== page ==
6: On! The Shepherd and his disciples are heard dancing off-stage, which prompts a long aria (the most famous in the entire score) from Roxana with Orientalist pretensions of the Arab persuasion as she goes over how much she wants the Shepherd to do things to her ***. Although at first it seems like this too will be chromatic, it is actually the one completely modal piece in the score.

12: On! Roger gets twenty-questions out of the erotic Shepherd ** in a return to the chromaticism in a heavy interview. Vaguely, he is from India. Roxana tries to comfort him, but they are both in the same situation, the only difference is that he is resisting.

20: The Shepherd reveals that he is the leader of a personality cult. Lilting tenor vocals can’t make anything else out of it *.

22: They all dance (vaguely Indian music), except Roger **. Roxana is lost completely.

28: Sluchajcie! The Shepherd takes over ***, Roger can only watch in horror, and ends up kissing him. The Shepherd departs, with Roxana. Edrisi and Roger realize that the King must go and follow them (although why exactly, because it does nothing for the plot, is ever explained). The King must be a pilgrim now.

ACT 3: A Roman Theatre, darkest night to dawn. (22 minutes)

0: Another entr’acte *. Roger and Edrisi know that if Roxana is to be saved (big if!) Roger must do it.

6, 12: Roger! Roger! Roger hears Roxana, and then the Shepherd as well *. Roxana has apparently escaped because the Shepherd has disappeared during the night. But he comes back! **. And then…Disney copyright lawyers come? The cult members dance, and disappear.

18: Słońca! The opera ends with Roger singing a hymn to the sun **. A strong finish, the baritone singing to the final bar.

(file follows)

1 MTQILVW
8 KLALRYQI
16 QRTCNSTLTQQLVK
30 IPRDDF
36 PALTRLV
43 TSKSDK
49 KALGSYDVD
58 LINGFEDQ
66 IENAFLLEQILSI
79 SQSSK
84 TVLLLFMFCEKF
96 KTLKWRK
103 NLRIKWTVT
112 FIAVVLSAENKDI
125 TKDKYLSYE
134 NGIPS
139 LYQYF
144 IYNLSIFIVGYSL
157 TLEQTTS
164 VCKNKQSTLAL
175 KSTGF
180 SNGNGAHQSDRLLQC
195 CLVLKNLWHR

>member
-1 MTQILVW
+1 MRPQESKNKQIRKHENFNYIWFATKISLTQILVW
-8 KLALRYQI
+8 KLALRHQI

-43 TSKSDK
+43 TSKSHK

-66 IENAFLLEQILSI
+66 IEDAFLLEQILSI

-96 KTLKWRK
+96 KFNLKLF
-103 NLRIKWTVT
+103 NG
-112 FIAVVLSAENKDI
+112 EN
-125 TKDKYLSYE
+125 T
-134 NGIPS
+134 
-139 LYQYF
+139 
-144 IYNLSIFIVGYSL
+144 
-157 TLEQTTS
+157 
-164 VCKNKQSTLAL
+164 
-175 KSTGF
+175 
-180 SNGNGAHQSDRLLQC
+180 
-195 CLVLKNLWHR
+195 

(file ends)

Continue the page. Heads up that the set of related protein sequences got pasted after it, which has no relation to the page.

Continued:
This was an interesting entry (aren’t they all?). Personally, I prefer the first two acts, in particular the first act, but the opera’s best musical features are spread out relatively evenly. It is hard to find highlights, however, in this opera, since the score is so rather overwhelming and relentless. The brevity helps, since this is basically a mini-me Tristan und Isolde with cryptic homoeroticism, although this even is somewhat confusing since the Shepherd wins Roxana, not Roger, in the end. Is the gay-subtext a rouse that ultimately fails? Or are the overtures to Roger really just a way of distracting him so the Shepherd can take away his wife and kingdom? By act three this can start to become tiresome both musically and theatrically, although thankfully this is also the shortest of the acts. The narrative is almost non-existent in all three acts. It is really a situation, not a plot. Again, by the third act, literally nothing happens to change the situation from the end of the second act, so it is somewhat superfluous. And what is up with the Mickey Mouse heads? That is when you know things have gone on for too long my friends! For those who like it, it might be an alpha, for me, more of a beta. But an intriguing one that leaves far more questions than it answers.